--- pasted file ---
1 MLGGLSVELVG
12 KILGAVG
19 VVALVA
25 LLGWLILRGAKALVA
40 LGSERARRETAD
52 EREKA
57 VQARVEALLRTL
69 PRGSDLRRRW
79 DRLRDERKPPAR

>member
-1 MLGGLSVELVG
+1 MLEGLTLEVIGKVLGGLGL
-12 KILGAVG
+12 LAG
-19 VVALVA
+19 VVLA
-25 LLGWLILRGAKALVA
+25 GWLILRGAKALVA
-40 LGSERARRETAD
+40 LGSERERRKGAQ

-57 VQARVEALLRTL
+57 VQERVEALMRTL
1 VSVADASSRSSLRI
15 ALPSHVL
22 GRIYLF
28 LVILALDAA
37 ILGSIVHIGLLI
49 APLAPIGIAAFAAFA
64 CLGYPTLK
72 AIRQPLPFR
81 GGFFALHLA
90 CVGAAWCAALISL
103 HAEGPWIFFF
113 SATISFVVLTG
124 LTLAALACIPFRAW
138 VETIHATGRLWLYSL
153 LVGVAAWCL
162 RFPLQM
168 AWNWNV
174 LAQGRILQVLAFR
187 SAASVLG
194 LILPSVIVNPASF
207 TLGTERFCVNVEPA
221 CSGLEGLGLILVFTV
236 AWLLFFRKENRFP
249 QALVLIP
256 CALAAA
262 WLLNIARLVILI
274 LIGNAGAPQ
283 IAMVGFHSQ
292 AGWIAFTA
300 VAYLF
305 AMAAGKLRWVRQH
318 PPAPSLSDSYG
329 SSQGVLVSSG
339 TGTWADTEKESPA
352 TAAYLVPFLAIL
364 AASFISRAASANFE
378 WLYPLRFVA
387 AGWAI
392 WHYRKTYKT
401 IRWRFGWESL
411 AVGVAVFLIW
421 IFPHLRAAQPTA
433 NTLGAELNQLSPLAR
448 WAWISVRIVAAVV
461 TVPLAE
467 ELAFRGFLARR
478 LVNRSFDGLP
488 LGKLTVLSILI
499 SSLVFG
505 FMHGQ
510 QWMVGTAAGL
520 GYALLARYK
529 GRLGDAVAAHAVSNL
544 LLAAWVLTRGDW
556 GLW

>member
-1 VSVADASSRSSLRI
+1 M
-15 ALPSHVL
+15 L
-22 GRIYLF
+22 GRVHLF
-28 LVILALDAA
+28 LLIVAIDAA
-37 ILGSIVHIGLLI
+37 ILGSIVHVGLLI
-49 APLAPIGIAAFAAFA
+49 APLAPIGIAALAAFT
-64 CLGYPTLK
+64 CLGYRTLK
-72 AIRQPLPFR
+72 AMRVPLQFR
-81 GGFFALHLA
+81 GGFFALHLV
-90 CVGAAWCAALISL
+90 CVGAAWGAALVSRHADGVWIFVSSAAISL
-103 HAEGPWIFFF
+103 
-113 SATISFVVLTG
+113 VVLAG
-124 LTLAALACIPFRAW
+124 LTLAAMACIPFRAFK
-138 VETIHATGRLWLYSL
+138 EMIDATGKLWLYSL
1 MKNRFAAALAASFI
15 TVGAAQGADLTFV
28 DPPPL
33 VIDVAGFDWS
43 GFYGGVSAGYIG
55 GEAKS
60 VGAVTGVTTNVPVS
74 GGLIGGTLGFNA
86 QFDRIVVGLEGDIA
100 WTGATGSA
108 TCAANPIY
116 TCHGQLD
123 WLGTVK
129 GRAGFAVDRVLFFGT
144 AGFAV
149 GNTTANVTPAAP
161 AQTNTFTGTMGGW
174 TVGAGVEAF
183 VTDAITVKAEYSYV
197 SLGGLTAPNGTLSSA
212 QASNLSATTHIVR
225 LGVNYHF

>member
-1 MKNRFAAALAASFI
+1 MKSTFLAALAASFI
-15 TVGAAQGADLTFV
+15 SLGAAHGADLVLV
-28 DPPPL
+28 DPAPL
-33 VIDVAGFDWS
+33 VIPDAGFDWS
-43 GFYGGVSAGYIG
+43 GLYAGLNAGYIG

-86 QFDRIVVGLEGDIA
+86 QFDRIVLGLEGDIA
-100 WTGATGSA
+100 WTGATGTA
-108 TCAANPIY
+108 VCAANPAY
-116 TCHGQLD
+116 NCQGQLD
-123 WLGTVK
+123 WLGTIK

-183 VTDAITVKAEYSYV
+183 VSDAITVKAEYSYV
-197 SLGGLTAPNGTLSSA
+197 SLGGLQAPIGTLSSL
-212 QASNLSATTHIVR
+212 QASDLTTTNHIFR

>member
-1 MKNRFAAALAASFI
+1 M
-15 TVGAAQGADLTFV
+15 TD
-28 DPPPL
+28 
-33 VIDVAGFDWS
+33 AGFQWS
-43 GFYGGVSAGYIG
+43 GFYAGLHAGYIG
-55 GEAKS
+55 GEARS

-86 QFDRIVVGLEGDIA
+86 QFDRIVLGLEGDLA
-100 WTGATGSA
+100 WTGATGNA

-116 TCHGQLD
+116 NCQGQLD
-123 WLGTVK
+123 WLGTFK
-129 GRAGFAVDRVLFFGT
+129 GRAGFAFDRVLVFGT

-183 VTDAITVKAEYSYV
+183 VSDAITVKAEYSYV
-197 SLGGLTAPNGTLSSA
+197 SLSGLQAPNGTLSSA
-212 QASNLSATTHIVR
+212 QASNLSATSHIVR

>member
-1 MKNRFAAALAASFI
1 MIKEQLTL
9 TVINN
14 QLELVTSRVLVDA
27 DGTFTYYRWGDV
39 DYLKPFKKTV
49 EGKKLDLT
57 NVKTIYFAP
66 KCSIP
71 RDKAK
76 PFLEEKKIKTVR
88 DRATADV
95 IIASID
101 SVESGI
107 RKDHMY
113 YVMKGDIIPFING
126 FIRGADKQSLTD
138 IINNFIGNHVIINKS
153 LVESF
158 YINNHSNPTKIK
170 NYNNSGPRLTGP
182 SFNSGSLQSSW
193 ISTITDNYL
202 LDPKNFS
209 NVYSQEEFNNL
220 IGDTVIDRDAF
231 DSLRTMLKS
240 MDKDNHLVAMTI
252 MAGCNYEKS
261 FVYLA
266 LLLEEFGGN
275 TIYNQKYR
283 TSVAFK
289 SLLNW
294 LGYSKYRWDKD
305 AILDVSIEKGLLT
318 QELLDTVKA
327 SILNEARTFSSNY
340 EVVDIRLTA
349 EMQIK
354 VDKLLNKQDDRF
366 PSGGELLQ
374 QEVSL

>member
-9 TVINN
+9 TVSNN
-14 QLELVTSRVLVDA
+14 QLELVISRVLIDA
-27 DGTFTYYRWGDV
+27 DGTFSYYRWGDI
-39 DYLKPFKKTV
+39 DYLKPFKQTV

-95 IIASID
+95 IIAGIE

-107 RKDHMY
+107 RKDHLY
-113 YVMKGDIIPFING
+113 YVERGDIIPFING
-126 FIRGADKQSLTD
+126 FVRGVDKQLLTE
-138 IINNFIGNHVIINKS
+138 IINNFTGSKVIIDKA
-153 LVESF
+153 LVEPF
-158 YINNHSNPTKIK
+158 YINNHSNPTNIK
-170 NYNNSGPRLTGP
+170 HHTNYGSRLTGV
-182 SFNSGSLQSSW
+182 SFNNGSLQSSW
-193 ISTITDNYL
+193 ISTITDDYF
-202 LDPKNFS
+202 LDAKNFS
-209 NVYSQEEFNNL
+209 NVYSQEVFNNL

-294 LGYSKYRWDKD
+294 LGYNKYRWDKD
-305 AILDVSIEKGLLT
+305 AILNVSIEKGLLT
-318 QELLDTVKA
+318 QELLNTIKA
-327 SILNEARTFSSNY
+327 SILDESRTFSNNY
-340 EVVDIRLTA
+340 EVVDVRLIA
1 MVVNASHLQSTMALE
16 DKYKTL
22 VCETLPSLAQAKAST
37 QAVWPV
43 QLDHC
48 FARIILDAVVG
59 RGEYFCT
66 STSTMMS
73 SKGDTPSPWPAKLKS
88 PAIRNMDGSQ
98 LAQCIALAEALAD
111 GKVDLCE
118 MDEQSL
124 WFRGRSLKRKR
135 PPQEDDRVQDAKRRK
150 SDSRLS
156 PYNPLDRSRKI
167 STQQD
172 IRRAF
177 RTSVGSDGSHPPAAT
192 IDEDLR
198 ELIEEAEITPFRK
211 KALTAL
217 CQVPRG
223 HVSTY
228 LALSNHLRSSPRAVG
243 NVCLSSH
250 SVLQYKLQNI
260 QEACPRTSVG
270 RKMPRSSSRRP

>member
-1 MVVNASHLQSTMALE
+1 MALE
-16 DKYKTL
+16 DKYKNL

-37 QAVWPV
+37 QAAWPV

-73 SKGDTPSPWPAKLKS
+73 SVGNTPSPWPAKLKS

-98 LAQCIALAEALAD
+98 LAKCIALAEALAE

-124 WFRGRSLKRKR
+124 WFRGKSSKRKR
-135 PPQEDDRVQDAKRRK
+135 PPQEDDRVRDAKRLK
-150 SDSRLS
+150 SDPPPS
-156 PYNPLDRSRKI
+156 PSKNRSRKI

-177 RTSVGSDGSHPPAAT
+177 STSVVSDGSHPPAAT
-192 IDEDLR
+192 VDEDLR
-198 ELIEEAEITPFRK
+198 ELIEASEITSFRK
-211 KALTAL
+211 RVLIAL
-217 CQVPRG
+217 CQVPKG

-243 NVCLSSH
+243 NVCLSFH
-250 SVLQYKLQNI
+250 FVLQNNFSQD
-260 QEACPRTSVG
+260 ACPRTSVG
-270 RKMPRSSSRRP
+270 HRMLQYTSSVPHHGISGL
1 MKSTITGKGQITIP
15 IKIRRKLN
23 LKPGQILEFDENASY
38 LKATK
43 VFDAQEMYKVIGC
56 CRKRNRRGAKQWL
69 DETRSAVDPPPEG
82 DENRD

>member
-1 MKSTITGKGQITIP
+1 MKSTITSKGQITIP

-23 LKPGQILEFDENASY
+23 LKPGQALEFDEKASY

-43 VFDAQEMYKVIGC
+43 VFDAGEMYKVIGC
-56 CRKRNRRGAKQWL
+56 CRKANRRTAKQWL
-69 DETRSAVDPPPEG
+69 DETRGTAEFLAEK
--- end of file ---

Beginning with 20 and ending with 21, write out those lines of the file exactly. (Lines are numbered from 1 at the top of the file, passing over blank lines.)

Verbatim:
+40 LGSERERRKGAQ

-57 VQARVEALLRTL